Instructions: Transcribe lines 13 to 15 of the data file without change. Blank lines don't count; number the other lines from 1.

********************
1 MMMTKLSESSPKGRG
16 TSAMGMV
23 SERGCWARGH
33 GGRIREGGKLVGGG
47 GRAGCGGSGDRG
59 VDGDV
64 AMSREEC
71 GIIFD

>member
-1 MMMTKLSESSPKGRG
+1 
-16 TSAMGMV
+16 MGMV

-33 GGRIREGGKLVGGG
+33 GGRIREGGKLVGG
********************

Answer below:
+16 MGMV

-33 GGRIREGGKLVGGG
+33 GGRIREGGKLVGG